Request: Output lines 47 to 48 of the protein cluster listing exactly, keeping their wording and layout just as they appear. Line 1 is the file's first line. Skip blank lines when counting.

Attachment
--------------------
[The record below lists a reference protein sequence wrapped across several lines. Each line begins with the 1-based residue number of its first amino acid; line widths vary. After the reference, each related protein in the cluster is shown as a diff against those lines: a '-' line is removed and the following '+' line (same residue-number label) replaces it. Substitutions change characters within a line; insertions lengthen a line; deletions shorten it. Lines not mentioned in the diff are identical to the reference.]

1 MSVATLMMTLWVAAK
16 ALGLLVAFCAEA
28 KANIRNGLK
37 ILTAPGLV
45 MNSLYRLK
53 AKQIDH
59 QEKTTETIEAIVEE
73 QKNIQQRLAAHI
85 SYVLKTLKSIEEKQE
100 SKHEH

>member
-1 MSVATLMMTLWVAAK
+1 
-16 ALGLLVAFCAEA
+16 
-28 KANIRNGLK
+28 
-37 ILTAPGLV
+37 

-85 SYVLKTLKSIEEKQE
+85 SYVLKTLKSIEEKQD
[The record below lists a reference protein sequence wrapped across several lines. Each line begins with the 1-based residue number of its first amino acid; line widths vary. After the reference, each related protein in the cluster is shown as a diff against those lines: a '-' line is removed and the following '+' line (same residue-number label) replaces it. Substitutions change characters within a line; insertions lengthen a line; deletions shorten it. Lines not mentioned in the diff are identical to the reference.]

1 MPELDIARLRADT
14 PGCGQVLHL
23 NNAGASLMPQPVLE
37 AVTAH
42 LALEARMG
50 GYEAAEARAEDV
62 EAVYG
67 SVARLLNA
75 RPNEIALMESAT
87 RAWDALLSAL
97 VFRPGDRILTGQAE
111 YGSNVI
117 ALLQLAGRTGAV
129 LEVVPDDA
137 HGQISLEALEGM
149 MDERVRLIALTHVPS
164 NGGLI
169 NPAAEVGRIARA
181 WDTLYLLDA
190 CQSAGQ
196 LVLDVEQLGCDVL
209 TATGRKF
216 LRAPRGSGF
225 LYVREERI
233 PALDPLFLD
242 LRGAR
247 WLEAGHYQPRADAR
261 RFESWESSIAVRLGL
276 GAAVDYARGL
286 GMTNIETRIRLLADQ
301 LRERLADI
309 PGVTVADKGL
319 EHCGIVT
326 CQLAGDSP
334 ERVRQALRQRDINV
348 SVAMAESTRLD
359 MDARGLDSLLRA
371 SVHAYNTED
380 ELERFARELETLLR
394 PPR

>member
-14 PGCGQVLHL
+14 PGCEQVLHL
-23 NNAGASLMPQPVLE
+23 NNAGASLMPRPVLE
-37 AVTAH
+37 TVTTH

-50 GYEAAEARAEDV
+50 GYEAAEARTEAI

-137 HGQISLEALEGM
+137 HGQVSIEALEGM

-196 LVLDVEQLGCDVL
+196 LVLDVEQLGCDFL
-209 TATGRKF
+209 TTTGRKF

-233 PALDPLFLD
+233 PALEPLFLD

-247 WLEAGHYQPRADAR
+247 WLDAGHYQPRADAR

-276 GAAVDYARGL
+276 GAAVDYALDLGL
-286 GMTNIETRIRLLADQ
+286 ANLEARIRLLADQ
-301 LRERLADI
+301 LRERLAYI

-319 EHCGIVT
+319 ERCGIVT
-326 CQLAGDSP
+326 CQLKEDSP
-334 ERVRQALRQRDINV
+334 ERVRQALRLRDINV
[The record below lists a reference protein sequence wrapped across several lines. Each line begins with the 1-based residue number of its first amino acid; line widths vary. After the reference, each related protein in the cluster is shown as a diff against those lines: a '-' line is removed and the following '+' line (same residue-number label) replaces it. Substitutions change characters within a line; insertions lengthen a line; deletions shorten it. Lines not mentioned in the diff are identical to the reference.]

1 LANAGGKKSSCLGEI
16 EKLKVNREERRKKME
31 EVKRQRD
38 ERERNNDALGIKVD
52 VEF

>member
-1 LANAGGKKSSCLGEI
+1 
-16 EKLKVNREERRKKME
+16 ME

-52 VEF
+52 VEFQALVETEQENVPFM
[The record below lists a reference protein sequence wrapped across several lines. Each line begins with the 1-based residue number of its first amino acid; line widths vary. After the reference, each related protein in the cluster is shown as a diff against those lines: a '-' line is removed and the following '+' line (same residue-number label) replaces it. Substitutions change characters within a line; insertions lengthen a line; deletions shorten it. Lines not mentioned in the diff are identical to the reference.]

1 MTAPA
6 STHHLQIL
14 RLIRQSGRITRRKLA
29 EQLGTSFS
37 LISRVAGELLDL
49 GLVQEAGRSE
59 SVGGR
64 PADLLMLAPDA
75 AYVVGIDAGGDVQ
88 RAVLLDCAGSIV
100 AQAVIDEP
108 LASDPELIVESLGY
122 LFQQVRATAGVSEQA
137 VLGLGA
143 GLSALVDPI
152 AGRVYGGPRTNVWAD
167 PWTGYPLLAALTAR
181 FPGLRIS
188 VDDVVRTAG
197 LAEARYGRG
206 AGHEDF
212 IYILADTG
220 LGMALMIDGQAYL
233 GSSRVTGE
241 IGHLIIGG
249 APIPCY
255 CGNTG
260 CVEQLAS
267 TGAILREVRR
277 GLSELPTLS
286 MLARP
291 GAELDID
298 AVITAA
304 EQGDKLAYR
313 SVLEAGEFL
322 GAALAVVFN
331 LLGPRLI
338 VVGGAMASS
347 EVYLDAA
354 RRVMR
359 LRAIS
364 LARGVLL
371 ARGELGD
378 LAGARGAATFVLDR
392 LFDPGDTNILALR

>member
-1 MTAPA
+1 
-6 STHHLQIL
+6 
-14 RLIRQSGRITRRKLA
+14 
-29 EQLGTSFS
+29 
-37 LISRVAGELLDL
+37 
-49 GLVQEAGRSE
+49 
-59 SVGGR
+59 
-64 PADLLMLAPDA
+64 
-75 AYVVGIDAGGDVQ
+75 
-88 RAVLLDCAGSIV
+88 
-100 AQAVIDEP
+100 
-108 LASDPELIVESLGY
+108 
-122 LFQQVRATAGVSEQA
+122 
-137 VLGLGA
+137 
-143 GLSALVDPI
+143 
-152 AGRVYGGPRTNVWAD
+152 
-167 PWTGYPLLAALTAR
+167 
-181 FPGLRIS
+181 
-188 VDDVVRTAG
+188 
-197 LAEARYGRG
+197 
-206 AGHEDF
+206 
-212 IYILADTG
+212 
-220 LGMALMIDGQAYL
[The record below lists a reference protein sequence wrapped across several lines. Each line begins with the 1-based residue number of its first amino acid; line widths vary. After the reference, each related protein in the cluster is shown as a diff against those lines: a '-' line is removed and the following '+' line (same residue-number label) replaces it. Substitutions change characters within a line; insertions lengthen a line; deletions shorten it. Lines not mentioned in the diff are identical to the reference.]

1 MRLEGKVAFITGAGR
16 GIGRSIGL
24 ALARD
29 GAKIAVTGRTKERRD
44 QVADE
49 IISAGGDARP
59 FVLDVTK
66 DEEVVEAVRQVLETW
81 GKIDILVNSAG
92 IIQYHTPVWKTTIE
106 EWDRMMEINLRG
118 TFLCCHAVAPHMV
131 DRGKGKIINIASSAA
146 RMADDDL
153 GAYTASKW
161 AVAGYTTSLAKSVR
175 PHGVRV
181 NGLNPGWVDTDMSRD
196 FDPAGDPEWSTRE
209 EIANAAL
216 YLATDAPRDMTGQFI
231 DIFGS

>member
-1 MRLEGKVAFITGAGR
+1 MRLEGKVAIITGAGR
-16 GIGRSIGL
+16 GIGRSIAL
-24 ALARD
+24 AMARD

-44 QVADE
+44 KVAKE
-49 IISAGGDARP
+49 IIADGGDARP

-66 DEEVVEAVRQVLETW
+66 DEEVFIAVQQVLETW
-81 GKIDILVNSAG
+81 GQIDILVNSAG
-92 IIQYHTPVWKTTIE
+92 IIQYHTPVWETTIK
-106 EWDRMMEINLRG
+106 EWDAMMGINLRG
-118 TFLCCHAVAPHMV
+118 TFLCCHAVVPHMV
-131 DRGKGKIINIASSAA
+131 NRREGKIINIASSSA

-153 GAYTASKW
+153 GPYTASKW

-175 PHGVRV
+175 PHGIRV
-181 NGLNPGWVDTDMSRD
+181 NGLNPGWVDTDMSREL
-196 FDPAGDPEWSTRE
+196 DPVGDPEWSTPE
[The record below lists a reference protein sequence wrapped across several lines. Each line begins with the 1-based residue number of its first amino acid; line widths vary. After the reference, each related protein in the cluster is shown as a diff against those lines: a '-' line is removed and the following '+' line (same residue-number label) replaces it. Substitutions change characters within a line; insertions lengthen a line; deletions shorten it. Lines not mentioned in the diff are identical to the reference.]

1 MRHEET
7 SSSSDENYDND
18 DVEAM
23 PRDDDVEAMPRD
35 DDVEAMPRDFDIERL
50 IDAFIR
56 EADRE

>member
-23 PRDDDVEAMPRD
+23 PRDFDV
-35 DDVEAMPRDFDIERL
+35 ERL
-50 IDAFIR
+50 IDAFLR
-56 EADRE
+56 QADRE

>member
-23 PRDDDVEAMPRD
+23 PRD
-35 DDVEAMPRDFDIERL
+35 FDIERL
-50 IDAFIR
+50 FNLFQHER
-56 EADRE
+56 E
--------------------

225 LYVREERI
233 PALDPLFLD